I'm reminded of Company of Heroes in the footage released so far. Have any games specifically influenced the design of Iron Harvest?
Company of Heroes is one of the big inspirations when it comes to certain gameplay aspects and the overall “feel”. Our campaign structure is inspired by Warcraft 3, where there are multiple campaigns for multiple factions, held together by an overarching narrative. Other inspirations were StartCraft 1+2, Dawn of War 1+2, some of the Command & Conquer games and many other RTSes. When it comes to controls and UI, we try to stick with genre standards instead of reinventing the wheel.
Basically, we take everything that we feel worked well in other games, come up with solutions for things that didn’t, and mix all of that with our own ideas. We’re after an RTS evolution, not a revolution.
How will the three factions differ from one another on the battlefield, in terms of units and playstyle?
Each faction plays differently in Iron Harvest. For example, Polania units are generally lighter and faster than others, but lack armour. Rusviet forces are experts in close combat and melee, they are cheap, but not that well equipped. Many Saxon units like long-range combat. They are reasonably fast and well armoured, but pretty expensive. Each faction has its unique set of mechs and three playable heroes that encourage certain playstyles. At the same time, we don’t want to force players to play a certain way or to feel locked into one faction, because of their preferred playstyle. That is why factions feel different, but not to an extent like in StarCraft, for example.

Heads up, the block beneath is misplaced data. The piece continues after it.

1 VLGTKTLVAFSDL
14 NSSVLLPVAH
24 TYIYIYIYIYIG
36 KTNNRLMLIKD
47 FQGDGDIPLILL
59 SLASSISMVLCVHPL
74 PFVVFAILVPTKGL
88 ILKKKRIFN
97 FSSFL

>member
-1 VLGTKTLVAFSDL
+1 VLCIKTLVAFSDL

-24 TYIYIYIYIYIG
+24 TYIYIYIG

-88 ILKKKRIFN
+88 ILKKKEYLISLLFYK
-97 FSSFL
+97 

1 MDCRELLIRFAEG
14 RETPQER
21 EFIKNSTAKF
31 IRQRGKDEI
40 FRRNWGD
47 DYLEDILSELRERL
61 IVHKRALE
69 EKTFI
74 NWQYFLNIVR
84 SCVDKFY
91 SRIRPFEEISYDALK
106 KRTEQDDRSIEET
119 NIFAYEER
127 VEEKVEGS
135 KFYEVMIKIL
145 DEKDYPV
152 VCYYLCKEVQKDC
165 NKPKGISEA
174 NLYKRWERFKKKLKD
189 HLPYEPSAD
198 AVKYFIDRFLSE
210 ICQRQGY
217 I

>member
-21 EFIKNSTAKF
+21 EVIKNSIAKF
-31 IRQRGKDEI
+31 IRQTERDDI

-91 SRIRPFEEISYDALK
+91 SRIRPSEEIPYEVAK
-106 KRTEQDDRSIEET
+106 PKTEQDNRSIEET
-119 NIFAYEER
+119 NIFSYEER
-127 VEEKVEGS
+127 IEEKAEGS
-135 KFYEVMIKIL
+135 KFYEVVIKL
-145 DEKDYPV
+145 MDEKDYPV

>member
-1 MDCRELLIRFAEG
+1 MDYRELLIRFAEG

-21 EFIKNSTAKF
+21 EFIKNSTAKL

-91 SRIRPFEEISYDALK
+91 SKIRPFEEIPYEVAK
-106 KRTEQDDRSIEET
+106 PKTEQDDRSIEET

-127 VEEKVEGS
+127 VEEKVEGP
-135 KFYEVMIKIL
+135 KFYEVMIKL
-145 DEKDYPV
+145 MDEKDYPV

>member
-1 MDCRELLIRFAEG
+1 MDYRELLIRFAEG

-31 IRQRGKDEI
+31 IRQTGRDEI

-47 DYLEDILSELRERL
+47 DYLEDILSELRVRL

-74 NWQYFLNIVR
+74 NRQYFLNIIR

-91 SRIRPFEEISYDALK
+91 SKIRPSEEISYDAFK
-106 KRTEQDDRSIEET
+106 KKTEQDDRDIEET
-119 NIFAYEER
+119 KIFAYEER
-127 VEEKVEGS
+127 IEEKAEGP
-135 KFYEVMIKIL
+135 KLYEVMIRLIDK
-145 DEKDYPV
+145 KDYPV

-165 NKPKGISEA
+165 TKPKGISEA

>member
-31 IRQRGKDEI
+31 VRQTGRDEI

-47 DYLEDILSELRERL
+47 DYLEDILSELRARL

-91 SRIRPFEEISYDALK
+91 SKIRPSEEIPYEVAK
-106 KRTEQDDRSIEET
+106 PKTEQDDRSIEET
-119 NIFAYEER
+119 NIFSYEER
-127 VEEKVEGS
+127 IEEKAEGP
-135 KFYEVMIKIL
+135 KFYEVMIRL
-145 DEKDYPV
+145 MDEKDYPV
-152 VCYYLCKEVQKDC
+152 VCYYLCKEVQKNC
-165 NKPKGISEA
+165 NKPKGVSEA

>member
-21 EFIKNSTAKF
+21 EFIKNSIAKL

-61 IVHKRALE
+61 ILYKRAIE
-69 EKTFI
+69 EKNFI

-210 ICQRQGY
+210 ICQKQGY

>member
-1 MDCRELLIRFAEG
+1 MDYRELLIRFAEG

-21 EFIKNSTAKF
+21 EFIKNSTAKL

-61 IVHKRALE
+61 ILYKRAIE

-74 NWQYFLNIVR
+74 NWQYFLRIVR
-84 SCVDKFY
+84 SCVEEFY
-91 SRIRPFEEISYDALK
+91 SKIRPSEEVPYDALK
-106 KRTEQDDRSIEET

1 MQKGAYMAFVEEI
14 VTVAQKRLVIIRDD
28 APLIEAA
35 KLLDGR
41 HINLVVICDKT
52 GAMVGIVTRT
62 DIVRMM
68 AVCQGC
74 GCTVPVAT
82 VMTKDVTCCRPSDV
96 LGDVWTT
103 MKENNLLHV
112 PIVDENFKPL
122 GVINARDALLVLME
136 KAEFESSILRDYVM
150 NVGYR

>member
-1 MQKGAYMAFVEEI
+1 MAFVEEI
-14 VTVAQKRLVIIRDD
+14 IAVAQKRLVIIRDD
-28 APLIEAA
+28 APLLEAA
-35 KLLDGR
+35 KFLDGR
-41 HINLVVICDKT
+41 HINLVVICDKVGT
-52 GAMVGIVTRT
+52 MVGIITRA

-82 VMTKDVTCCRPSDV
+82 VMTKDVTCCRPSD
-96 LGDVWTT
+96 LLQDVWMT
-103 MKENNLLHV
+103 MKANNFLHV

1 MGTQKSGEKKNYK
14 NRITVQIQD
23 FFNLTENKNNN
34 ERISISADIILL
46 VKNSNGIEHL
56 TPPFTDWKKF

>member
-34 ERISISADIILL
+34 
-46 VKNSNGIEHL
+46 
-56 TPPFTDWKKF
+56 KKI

What are the war machines' strengths and weaknesses, and how will players use them on the battlefield?
There will be over 30 mechs in the game, from relatively small exo-skeletons to towering giants. All of them fulfil certain roles and give players various options in combat. But none of them is superior in all situations and each mech can be brought down by smaller/cheaper units when you come up with the right tactics. This is a philosophy we apply to our hero units as well. Heroes in Iron Harvest are not super-powerful uber-units, but units that give you additional options in combats. Instead of being super-powerful, they are “super-flexible”. Not having god-like powers also means, that heroes die pretty fast when you are not thinking about what you’re doing.